Finally, I know many Cllrs who say the one think they did like about the Committee system was that they got to meet the Junior Officers and find out the truth (now they feel they only every see the Senior lot).

  3. UleyGirl Says:

    It’s about respect and understanding everyone’s role – and yes having a sense of humour. Cllrs are people doing a thankless task, help em out officers!

  4. Karen Franek Says:

    What stikes me from the comments made so far is there still persists a”them and us” mentality. That’s the real problem – not the committee-v-no committee or any other structure.

    Elected members and officers have the same job to do: provide the best, most cost effective services they can for their communities. It is for both councillors and officers to open two-way dialogue. And all officers should remember that councillors are the elected representatives – the middle men – of the communities they served.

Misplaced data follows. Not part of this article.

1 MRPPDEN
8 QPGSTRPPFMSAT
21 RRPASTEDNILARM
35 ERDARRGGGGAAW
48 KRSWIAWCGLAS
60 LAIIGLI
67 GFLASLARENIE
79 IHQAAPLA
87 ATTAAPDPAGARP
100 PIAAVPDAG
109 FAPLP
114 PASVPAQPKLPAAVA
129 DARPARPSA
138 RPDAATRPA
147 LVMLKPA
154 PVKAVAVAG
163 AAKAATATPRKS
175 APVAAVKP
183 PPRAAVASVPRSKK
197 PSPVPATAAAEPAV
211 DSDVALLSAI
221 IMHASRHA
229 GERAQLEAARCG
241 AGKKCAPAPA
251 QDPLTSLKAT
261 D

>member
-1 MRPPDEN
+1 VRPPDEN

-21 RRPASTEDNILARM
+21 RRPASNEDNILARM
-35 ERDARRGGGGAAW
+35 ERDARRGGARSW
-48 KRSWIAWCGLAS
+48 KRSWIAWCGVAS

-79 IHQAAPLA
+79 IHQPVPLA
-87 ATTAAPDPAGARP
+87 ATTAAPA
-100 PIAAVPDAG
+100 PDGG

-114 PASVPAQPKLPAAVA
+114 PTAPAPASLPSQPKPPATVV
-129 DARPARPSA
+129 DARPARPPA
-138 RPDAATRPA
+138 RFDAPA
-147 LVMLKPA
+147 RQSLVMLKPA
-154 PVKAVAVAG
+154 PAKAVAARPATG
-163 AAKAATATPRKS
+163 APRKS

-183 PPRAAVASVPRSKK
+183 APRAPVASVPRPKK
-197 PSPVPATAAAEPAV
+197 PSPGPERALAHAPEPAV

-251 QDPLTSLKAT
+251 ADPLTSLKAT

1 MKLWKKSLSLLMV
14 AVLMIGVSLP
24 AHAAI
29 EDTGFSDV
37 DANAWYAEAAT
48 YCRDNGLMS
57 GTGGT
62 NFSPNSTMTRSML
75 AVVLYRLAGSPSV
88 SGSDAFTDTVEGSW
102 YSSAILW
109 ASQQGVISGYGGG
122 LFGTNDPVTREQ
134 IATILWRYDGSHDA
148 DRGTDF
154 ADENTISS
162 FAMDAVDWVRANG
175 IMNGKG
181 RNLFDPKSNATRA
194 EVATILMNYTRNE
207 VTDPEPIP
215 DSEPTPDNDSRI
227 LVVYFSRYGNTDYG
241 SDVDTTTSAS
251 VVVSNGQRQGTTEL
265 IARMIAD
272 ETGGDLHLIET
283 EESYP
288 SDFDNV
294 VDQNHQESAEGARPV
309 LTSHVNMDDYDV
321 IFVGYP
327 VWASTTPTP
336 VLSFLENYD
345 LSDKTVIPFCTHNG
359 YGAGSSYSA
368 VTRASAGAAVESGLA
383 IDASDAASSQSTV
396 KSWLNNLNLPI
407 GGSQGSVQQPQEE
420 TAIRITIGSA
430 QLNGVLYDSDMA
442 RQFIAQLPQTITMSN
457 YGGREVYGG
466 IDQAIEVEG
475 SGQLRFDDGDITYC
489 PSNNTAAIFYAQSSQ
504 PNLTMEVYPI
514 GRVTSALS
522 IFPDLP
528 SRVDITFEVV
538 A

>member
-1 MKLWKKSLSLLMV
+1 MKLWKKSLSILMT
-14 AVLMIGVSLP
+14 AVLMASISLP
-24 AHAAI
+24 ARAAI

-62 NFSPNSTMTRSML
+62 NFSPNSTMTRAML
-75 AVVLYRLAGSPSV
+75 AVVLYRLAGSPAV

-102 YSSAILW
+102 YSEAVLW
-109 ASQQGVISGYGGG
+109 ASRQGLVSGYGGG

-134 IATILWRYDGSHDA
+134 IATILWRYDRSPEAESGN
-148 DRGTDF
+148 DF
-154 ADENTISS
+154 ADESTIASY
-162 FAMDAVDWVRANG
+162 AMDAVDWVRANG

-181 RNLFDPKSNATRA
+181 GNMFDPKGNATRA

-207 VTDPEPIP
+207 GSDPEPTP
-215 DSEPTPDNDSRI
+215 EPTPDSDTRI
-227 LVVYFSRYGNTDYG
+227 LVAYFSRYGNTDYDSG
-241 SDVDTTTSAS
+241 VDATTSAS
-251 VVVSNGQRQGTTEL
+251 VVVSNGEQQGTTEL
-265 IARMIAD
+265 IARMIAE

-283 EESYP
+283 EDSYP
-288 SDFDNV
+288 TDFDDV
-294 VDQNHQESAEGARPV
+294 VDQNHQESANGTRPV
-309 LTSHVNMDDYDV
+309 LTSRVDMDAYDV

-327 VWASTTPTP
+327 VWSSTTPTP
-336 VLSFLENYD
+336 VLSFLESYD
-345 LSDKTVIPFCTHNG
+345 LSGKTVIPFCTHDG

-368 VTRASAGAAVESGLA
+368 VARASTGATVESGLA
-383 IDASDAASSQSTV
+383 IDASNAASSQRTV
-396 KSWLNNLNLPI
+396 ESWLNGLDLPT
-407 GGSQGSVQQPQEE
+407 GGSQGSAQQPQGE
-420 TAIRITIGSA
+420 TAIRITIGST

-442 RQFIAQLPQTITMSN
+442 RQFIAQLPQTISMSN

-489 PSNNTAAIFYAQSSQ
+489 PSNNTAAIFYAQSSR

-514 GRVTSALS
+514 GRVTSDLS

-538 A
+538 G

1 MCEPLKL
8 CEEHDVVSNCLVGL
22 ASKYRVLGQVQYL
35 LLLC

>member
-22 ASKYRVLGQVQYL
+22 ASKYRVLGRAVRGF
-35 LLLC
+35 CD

Communication is the key. So over to the communication departments to start closing the virtuois circle.

    Regarding the point about Dame Shirley Porter (above): it was precisely because she had a too chummy a relationship with some officers that things started to go wrong. I know – I head up Westminster’s Press Office during the early 1980’s. Those of us with any moral and professional fibre never crossed the rubicon.

    I have also served as an elected member for a county council:and made it my business to “tour departments” and meet as many (if not all) staff as possible.

    Perhaps like in any walk of life it is not the system that’s at fault – it is the people.